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6 Things That Consistently Winning Teams Do [From a Super Bowl Winner]

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It doesn't matter where you're from, where you're at, or what level you are in your career. I think these characteristics of what has made Kansas City a consistent winning football team in the National Football League are applicable to all of us.

That's what Mitch Holthus, play-by-play announcer of the Kansas City Chiefs for nearly three decades, told finance leaders at Excelerate Summit 2023.

In his half-hour keynote, What Makes a Winning Team which featured a Ted Lasso video cameo, he explored the franchises 10-year transformation, from finishing as the worst team in the league in 2012 to winning two Super Bowl championships (Super Bowls 54 and 57) in a four-year span (2019–2023).

In this blog, you'll learn from Mitch the six things that transformed the Kansas City Chiefs and Chief Kingdom into consistent winners—all of which you can apply to your organization and to your world of finance.

Key Takeaways:

  • Listen to absorb, ascertain and act.
  • Connect your employees from different generations (baby boomers, Gen X, millennials and Gen Z) to integrate them.
  • Don't sacrifice your long-term goals for short-term gains.

1. Winning by Listening

"That is listening to absorb, listening to ascertain."

Their two-time MVP quarterback Patrick Mahomes was an apprentice in his first season in the NFL. While he played in only one of 16 games that year, the Chiefs surrounded him with Alex Smith, Andy Reid, Matt Nagy, Eric Bienemy and Doug Pederson, the "NASA scientists of NFL coaches." Patrick absorbed and listened, which helped him exceed expectations in the subsequent early seasons of his career.

"Many times we listen to then immediately try to make it about ourselves, whether it's a personal conversation or a business conversation. And the best thing to do that Coach [Andy] Reid has taught me and others in the Chief Kingdom has been to follow up with more questions. Follow up with more delving into the person or the situation that you're dealing with, and then to absorb and then to ascertain, and then to act."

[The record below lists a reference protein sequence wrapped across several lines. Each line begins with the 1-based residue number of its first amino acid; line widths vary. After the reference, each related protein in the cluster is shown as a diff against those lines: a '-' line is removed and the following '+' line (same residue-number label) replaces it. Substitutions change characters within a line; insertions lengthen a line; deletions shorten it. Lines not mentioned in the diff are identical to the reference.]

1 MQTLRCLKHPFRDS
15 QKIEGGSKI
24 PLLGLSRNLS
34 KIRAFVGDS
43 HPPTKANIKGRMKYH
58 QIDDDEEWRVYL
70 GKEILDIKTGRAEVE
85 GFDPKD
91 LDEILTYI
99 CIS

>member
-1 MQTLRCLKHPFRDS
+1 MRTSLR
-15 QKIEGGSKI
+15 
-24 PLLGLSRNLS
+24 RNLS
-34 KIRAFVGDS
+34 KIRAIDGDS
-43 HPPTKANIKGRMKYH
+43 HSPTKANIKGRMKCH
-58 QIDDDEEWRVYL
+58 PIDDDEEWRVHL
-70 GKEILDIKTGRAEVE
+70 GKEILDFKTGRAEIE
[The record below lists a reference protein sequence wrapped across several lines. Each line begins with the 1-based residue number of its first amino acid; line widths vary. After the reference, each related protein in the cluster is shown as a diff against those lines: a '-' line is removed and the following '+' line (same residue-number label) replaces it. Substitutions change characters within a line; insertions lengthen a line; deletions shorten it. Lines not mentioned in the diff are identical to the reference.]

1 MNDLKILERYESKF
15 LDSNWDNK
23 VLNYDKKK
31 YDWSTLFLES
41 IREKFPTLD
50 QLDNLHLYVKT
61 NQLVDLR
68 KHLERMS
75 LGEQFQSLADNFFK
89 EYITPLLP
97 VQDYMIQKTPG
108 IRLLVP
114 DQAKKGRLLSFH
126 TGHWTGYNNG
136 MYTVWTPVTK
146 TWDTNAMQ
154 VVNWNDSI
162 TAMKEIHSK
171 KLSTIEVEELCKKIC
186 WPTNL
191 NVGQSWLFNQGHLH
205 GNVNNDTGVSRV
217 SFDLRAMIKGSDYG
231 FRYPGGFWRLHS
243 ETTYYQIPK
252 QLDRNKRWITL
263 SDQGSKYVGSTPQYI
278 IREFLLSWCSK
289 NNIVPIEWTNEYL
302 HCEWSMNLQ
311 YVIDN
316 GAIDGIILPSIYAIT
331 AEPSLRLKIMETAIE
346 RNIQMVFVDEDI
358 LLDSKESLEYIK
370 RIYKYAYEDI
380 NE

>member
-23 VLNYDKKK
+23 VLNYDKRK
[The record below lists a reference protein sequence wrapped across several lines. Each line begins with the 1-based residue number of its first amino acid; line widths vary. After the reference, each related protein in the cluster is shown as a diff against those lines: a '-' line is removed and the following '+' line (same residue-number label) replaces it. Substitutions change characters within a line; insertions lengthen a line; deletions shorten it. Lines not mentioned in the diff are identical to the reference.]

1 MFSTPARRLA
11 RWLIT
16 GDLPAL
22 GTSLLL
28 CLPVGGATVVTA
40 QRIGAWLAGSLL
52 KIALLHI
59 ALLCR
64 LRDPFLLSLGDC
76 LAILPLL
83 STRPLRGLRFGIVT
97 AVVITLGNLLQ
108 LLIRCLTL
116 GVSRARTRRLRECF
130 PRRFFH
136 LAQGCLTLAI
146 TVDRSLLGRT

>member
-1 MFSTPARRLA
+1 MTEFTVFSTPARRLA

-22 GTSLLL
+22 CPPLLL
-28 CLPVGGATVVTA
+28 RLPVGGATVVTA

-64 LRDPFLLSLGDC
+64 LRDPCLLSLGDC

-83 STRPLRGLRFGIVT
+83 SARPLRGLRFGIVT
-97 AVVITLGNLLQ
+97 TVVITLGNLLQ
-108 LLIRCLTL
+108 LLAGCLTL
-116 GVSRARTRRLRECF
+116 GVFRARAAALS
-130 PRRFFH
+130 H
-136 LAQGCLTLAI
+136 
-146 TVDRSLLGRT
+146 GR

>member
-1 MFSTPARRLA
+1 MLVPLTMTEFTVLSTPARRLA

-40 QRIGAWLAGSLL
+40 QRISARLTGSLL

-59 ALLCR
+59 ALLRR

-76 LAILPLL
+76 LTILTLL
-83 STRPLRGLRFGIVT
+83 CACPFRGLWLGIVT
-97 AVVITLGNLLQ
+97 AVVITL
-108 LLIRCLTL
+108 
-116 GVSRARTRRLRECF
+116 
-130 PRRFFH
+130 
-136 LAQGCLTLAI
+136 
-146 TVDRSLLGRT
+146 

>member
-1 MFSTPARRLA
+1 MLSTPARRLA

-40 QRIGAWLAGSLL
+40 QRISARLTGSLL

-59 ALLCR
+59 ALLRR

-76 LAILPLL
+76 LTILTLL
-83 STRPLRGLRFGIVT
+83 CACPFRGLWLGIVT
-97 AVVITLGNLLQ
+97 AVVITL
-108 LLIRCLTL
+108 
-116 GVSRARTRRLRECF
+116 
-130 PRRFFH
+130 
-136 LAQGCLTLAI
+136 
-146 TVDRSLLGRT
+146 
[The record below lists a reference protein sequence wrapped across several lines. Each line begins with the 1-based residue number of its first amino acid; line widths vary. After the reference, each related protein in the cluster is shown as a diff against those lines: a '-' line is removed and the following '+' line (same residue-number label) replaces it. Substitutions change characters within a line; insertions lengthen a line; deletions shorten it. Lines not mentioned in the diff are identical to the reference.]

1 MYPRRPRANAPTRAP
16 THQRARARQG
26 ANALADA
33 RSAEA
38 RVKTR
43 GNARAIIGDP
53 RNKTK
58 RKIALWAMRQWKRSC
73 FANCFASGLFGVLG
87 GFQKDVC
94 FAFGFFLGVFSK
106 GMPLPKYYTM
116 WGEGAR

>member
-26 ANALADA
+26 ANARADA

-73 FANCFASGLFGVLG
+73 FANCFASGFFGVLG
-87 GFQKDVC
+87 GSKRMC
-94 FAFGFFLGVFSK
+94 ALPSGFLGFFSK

2. Winning by Being Curious

"We're a team that wins in many ways because we're curious. And how many times do we make a mistake, by being judgmental before being curious?"

In their Super Bowl 57-winning season, nine rookies played for the Chiefs. They set an NFL record by playing nine first-year players on defense and special teams, in the conference championship game and again in the Super Bowl.

"This is an organization where there's respect vertically and horizontally."

3. Winning by Connecting

"We're in the Alamo. Don't shoot your own people."

The Chiefs working environment went from one that was distrustful, unhealthy and difficult on our own people to one that was nurturing, which elevated employees at every level within the organization.

Mitch talked about his SPS (Superiors, Peers, Subordinates) meter, which measures how people treat others at different levels. He mentioned their generational integration which actively integrates baby boomers, Gen X, millennial and Gen Z employees.  He also discussed horizontal accountability.

"Accountability is there many times in a direct way, but what's not there is the indirect way of being horizontally accountable with your peers, not only within your company, but also in personal relationships with two or three people who may or may not be in finance that you meet with and can trust on a consistent basis."

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Practical Applications of AI and Automation in FP&A
See how leaders in the finance and planning space, such as Mitchs teammate Michael Ragsdale, VP of Finance, Strategy and Analytics of the Kansas City Chiefs, are harnessing emerging technologies in AI and automation to power their plan for anything.